Establishment of Assessment System for Structural Flood Control Measures

Cho-Rong Kim
Full Text: PDF (1636KB) (40)
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Due to extreme weather environment such as global warming and greenhouse effect, the risks of having flood damage has been increased with larger scale of flood damages. Therefore, it became necessary to consider modifying climate change, flood damage and its scale to the previous dimension measurement evaluation system. In this regard, it is needed to establish a comprehensive and integrated system to evaluate the most optimized measures for flood control through eliminating uncertainties of socio-economic impacts. Assessment System of Structural Flood Control Measures (ASFCM) was developed for determining investment priorities of the flood control measures and establishing the social infrastructure projects. ASFCM consists of three modules: 1) the initial setup and inputs module, 2) the flood and damage estimation module, and 3) the socio-economic analysis module.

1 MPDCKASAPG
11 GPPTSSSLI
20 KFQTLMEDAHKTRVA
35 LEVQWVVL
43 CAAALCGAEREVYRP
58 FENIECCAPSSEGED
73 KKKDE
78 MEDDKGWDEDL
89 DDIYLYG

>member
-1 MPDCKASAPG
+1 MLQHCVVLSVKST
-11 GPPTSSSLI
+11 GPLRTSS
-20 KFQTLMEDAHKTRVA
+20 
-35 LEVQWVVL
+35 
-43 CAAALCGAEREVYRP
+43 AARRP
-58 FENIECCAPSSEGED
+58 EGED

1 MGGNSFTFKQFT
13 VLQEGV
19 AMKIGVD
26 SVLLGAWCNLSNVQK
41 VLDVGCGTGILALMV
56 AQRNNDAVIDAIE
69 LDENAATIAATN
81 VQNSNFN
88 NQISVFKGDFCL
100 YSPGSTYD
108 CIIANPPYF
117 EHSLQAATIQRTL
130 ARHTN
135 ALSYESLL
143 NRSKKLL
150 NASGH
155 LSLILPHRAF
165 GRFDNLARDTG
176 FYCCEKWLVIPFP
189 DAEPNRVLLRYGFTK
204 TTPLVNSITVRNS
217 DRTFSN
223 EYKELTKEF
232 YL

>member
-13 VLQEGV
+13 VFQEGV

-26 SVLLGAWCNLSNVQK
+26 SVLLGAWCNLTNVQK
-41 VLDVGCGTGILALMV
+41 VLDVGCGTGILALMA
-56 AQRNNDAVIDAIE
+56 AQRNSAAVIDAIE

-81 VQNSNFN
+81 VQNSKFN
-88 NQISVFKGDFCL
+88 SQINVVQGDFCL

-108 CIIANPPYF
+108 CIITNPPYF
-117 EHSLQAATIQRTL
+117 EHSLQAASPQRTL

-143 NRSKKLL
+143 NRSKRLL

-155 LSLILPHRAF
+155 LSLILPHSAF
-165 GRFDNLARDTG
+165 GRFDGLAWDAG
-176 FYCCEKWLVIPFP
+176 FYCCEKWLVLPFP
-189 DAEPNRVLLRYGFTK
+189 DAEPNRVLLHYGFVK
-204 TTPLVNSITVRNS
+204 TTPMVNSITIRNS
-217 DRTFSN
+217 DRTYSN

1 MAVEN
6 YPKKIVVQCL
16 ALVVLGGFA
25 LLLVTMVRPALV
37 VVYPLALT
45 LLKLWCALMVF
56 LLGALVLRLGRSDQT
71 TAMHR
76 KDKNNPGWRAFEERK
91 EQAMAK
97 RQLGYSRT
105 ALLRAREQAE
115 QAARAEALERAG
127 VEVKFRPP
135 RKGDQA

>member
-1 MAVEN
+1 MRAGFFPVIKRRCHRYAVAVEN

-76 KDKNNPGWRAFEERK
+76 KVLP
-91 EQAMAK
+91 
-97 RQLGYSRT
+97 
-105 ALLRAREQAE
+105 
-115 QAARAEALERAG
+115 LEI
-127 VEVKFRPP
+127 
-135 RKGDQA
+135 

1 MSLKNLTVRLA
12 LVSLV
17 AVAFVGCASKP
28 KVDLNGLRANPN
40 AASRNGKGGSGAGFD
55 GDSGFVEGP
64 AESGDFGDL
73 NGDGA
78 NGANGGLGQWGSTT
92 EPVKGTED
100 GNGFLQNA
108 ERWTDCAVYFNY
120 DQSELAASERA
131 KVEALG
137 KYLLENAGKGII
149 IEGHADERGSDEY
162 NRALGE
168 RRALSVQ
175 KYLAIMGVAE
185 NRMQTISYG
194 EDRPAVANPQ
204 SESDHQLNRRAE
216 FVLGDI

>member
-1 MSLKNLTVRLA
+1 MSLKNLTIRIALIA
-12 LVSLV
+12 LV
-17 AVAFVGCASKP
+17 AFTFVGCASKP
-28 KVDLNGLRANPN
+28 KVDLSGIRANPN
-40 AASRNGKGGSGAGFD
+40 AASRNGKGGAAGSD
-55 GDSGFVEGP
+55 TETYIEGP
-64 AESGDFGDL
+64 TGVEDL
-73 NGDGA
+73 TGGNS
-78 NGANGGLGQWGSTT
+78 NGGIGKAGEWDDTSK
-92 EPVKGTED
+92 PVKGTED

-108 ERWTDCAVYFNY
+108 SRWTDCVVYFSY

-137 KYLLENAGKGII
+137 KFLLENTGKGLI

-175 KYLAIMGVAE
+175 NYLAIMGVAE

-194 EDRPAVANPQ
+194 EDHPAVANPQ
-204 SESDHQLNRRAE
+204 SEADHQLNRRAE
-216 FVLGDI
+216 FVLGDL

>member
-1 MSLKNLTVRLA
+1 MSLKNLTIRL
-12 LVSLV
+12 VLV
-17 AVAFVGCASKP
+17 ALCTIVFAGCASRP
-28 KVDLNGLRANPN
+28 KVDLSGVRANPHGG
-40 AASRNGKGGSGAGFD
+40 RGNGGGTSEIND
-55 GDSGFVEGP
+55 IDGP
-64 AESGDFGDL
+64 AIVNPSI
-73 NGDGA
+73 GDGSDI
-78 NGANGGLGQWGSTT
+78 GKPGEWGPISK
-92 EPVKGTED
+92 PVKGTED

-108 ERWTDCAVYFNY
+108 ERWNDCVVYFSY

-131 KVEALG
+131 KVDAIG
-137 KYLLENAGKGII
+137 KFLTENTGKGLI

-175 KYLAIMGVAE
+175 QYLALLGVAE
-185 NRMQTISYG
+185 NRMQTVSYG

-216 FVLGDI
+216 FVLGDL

First, we have to construct the D/B for flood damage estimation, which is the initial and input data about the estimation unit, property, historical flood damages, and applied area’s topographic & hydrological data. After that, it is important to classify local characteristic for constructing flood damage data. Five local characteristics (big city, medium size city, small city, farming area, and mountain area) are classified by criterion of application (population density). Next step is the floodplain simulation with HEC-RAS which is selected to simulate inundation. Through inputting the D/B and damage estimation, it is able to estimate the total damage (only direct damage) that is the amount of cost to recover the socio-economic activities back to the safe level before flood did occur. The last module suggests the economic analysis index (B/C ratio) with Multidimensional Flood Damage. Consequently, ASFCM suggests the reference index in constructing flood control measures to reduce water-related damage and decision-makers can choose the proper flood control measures in the socio-economic aspects.